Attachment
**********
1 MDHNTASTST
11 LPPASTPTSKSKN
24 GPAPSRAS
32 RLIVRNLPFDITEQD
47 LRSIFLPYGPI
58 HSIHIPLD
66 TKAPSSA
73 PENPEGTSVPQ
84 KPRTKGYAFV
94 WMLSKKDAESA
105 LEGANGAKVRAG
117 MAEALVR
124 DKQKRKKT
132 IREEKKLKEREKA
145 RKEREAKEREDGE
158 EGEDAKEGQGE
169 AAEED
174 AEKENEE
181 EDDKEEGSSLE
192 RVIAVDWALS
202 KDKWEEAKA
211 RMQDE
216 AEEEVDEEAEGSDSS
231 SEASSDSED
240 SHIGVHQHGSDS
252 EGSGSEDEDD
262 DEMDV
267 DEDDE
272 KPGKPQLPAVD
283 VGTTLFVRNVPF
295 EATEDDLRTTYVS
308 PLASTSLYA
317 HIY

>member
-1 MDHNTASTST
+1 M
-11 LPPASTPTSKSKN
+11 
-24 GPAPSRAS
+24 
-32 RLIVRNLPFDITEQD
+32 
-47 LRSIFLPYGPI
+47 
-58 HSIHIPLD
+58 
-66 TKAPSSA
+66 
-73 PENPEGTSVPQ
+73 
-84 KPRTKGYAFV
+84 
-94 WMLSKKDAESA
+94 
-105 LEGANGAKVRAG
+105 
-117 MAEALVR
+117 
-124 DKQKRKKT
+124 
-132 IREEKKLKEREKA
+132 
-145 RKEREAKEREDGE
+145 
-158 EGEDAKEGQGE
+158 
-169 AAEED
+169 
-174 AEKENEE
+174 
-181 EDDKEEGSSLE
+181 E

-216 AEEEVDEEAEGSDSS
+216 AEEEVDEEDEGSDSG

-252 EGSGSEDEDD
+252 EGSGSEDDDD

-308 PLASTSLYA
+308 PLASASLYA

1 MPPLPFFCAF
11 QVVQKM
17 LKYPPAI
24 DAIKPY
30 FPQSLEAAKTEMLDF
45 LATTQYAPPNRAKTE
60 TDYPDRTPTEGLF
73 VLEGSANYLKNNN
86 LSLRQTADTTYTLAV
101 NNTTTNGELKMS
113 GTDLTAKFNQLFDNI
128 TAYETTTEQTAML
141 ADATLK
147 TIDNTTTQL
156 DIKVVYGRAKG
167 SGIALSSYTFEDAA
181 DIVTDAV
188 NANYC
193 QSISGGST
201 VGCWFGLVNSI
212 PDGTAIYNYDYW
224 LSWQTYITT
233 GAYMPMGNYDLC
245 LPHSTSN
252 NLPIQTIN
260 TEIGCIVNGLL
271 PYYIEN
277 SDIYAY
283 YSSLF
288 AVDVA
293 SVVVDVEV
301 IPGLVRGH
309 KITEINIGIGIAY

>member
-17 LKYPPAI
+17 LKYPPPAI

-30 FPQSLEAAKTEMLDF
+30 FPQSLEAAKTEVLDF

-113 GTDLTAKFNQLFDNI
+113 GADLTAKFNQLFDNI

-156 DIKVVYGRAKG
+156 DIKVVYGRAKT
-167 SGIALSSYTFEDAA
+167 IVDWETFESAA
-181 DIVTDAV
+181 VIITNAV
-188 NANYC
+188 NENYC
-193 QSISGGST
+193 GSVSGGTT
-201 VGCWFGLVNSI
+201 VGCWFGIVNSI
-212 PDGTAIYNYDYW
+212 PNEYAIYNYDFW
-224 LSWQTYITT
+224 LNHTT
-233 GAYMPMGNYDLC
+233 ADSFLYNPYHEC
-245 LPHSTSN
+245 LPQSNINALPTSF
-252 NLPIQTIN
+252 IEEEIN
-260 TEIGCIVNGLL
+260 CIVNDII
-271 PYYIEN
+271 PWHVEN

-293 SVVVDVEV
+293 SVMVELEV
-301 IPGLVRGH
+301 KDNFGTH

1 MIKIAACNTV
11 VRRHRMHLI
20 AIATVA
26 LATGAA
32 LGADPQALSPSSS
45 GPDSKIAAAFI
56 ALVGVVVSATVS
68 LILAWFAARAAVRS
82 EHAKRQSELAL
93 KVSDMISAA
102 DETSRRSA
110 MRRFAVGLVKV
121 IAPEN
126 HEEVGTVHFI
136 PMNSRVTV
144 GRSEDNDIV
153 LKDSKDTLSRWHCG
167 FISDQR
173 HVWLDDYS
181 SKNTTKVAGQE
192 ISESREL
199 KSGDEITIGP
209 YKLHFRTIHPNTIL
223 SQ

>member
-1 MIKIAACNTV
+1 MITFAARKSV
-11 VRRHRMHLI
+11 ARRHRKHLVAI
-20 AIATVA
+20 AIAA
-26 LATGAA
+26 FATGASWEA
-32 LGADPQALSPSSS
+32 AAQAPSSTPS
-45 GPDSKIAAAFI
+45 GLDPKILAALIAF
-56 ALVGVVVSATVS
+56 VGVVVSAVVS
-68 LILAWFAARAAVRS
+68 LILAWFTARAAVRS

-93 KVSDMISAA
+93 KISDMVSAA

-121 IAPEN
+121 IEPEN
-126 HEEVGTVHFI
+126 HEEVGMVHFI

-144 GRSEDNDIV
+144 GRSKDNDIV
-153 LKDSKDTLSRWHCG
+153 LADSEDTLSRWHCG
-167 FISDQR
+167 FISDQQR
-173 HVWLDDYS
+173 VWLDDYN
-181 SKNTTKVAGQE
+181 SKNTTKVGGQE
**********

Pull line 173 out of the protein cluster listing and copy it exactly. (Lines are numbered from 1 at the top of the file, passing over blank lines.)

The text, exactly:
>member